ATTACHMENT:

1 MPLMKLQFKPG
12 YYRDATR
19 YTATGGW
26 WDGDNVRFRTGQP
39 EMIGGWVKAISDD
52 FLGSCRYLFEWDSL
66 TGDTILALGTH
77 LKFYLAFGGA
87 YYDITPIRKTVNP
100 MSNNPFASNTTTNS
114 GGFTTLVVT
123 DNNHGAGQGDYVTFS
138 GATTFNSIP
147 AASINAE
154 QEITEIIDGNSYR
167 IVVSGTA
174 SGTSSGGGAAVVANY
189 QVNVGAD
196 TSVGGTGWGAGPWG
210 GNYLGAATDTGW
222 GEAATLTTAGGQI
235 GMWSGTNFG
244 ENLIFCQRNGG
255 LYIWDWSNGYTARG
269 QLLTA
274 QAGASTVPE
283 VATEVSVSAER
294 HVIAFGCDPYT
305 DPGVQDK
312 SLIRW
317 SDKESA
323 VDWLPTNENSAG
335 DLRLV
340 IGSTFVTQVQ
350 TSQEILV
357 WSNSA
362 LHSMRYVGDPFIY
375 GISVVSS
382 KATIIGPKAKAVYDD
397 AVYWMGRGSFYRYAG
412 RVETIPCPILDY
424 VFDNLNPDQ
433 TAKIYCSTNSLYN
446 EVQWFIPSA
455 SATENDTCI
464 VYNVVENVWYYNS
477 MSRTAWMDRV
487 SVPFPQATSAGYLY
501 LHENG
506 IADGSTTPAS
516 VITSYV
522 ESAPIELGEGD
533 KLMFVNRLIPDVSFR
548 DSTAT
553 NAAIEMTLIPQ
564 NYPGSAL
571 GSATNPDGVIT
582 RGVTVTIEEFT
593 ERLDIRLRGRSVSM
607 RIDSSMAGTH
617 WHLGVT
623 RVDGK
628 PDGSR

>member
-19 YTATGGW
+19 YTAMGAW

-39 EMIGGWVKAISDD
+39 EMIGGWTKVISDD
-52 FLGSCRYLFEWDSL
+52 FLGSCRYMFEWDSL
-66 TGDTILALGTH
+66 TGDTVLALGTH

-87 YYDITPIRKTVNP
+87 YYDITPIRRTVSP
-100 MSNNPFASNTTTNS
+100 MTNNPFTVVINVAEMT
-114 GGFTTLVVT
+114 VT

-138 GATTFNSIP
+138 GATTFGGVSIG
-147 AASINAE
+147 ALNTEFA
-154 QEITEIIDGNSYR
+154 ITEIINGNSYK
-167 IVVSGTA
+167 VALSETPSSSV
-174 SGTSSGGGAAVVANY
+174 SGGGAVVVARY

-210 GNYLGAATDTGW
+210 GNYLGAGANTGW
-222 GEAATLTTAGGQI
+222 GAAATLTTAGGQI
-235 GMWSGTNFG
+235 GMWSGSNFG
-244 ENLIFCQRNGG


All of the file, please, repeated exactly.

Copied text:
1 MPLMKLQFKPG
12 YYRDATR
19 YTATGGW
26 WDGDNVRFRTGQP
39 EMIGGWVKAISDD
52 FLGSCRYLFEWDSL
66 TGDTILALGTH
77 LKFYLAFGGA
87 YYDITPIRKTVNP
100 MSNNPFASNTTTNS
114 GGFTTLVVT
123 DNNHGAGQGDYVTFS
138 GATTFNSIP
147 AASINAE
154 QEITEIIDGNSYR
167 IVVSGTA
174 SGTSSGGGAAVVANY
189 QVNVGAD
196 TSVGGTGWGAGPWG
210 GNYLGAATDTGW
222 GEAATLTTAGGQI
235 GMWSGTNFG
244 ENLIFCQRNGG
255 LYIWDWSNGYTARG
269 QLLTA
274 QAGASTVPE
283 VATEVSVSAER
294 HVIAFGCDPYT
305 DPGVQDK
312 SLIRW
317 SDKESA
323 VDWLPTNENSAG
335 DLRLV
340 IGSTFVTQVQ
350 TSQEILV
357 WSNSA
362 LHSMRYVGDPFIY
375 GISVVSS
382 KATIIGPKAKAVYDD
397 AVYWMGRGSFYRYAG
412 RVETIPCPILDY
424 VFDNLNPDQ
433 TAKIYCSTNSLYN
446 EVQWFIPSA
455 SATENDTCI
464 VYNVVENVWYYNS
477 MSRTAWMDRV
487 SVPFPQATSAGYLY
501 LHENG
506 IADGSTTPAS
516 VITSYV
522 ESAPIELGEGD
533 KLMFVNRLIPDVSFR
548 DSTAT
553 NAAIEMTLIPQ
564 NYPGSAL
571 GSATNPDGVIT
582 RGVTVTIEEFT
593 ERLDIRLRGRSVSM
607 RIDSSMAGTH
617 WHLGVT
623 RVDGK
628 PDGSR

>member
-19 YTATGGW
+19 YTAMGAW

-39 EMIGGWVKAISDD
+39 EMIGGWTKVISDD
-52 FLGSCRYLFEWDSL
+52 FLGSCRYMFEWDSL
-66 TGDTILALGTH
+66 TGDTVLALGTH

-87 YYDITPIRKTVNP
+87 YYDITPIRRTVSP
-100 MSNNPFASNTTTNS
+100 MTNNPFTVVINVAEMT
-114 GGFTTLVVT
+114 VT

-138 GATTFNSIP
+138 GATTFGGVSIG
-147 AASINAE
+147 ALNTEFA
-154 QEITEIIDGNSYR
+154 ITEIINGNSYK
-167 IVVSGTA
+167 VALSETPSSSV
-174 SGTSSGGGAAVVANY
+174 SGGGAVVVARY

-210 GNYLGAATDTGW
+210 GNYLGAGANTGW
-222 GEAATLTTAGGQI
+222 GAAATLTTAGGQI
-235 GMWSGTNFG
+235 GMWSGSNFG
-244 ENLIFCQRNGG